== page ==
that "apparently IRA explosives management training
techniques are resulting in more effective explosives
attacks" by FARC rebels.

Colombia, it said, was a potential breeding ground for
international terror equalled perhaps only by Afghanistan.
It was likely that in the former FARC safe haven terrorist
groups had been sharing techniques, using drug proceeds and
helping to challenge the rule of law.

Although both Tony Blair and President Bush will be anxious
not to upset the process here, which is having trouble
enough with the DUP's reaction to British demilitarisation,
they must insist that Dublin complies with Colombia's
requests. Men who are on an Interpol wanted list must face
Irish justice, as the Tanaiste, Mary Harney, has said.
Neither the killers of Garda McCabe nor the Colombia Three
can be a part of any political deal, if unionists are to be
kept on board.


Controversy Over Internment March

A republican march to commemorate the introduction of
internment in 1971 is due to take place in County Antrim.

The Parades Commission has restricted Tuesday's march in
Ballymena to the town's nationalist Fisherwick estate.

Recent loyalist attacks on pubs and Catholic churches in
the area have been linked by police to the parade.

The SDLP has called for the parade to be called off, saying
both sides of the community are opposed to it. It is
expected to attract hundreds of people.

A recent statement released by Sean Farren, Declan O'Loan
and PJ McAvoy of the SDLP said local residents were
"overwhelmingly opposed" to the parade taking place.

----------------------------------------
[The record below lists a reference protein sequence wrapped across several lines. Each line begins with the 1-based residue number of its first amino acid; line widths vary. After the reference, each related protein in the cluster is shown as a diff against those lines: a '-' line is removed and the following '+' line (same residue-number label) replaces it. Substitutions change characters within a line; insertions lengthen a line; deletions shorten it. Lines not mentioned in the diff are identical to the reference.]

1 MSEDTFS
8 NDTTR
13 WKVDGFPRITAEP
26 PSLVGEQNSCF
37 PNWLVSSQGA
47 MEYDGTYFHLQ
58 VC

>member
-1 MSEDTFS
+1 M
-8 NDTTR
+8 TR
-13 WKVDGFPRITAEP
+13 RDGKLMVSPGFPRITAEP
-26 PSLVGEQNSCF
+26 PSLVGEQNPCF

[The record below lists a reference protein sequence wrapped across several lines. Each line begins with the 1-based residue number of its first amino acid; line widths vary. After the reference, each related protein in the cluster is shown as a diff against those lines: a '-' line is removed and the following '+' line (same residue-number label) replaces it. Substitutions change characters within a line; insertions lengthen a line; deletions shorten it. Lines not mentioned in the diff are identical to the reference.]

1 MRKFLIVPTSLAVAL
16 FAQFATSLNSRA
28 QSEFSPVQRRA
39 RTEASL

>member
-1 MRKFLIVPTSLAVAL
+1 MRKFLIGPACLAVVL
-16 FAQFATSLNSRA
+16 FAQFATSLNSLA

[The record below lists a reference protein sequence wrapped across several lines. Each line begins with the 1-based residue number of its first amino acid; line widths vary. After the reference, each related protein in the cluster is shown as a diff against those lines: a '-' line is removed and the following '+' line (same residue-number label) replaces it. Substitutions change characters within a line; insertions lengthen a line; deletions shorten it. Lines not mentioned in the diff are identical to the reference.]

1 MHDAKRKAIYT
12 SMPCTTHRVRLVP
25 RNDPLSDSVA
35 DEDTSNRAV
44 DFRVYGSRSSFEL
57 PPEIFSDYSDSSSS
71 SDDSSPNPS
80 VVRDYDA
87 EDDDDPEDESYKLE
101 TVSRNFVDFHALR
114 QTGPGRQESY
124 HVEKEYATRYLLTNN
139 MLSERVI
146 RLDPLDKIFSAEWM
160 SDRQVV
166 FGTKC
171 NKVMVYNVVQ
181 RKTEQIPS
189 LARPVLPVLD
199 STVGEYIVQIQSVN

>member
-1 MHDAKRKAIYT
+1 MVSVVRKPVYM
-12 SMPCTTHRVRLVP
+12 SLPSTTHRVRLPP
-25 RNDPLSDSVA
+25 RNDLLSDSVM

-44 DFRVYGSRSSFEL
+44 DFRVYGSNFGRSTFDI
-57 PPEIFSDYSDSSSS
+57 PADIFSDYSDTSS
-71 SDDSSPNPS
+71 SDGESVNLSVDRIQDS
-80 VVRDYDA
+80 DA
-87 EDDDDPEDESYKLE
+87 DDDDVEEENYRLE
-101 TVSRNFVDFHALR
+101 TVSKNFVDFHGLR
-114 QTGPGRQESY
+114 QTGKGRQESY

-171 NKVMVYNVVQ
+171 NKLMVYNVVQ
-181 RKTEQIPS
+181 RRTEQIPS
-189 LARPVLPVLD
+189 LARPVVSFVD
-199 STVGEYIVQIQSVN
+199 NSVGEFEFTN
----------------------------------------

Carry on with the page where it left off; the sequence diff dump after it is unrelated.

Sinn Fein has said it did not organise the parade and also
urged those behind it to "choose the moral high ground" and
call it off.

Arson attack

Police increased patrols in and around Ballymena following
a number of attacks by loyalist paramilitaries in the area
last month.

Arsonists targeted a bar in Martinstown and the remains of
petrol bombs were found at a pub in Rasharkin.

Crebilly Catholic church on the outskirts of Ballymena and
All Saints Church on the Broughshane Road were daubed with
paint in the attacks.

The remains of a petrol bomb were found at the Glens Way
Tavern on the Glenravel Road in Martinstown.

The bar was badly damaged in the arson attack.

Internment was a policy introduced by the British

On 9 August 1971, security forces attempted to arrest more
than 400 republicans in a dawn raid.

Three days of serious violence following the raids led to
23 deaths, but internment stayed in place until 1975.

The Parades Commission was set up in 1997 to make decisions
on whether or not restrictions should be imposed on
controversial parades during Northern Ireland's marching

Story from BBC NEWS:
Published: 2005/08/09 06:02:12 GMT

To receive this news via email, click HERE.
No Message is necessary.
To August 2005 Index
To Index of Monthly Archives
Comments: Post a Comment

<< Home

This page is powered by Blogger. Isn't yours?